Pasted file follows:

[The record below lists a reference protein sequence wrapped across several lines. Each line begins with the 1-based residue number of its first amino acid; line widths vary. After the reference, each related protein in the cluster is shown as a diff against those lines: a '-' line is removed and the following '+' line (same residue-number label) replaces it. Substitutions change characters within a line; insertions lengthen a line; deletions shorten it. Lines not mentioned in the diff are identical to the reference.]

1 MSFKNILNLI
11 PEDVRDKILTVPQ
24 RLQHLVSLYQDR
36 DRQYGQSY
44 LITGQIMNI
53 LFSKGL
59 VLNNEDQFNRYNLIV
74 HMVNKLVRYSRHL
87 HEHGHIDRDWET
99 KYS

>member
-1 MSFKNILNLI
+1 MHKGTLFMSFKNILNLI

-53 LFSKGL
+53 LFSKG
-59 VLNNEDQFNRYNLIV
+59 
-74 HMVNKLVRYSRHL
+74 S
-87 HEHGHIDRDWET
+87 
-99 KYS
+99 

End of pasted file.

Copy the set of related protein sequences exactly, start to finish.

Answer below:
[The record below lists a reference protein sequence wrapped across several lines. Each line begins with the 1-based residue number of its first amino acid; line widths vary. After the reference, each related protein in the cluster is shown as a diff against those lines: a '-' line is removed and the following '+' line (same residue-number label) replaces it. Substitutions change characters within a line; insertions lengthen a line; deletions shorten it. Lines not mentioned in the diff are identical to the reference.]

1 MSFKNILNLI
11 PEDVRDKILTVPQ
24 RLQHLVSLYQDR
36 DRQYGQSY
44 LITGQIMNI
53 LFSKGL
59 VLNNEDQFNRYNLIV
74 HMVNKLVRYSRHL
87 HEHGHIDRDWET
99 KYS

>member
-1 MSFKNILNLI
+1 MHKGTLFMSFKNILNLI

-53 LFSKGL
+53 LFSKG
-59 VLNNEDQFNRYNLIV
+59 
-74 HMVNKLVRYSRHL
+74 S
-87 HEHGHIDRDWET
+87 
-99 KYS
+99 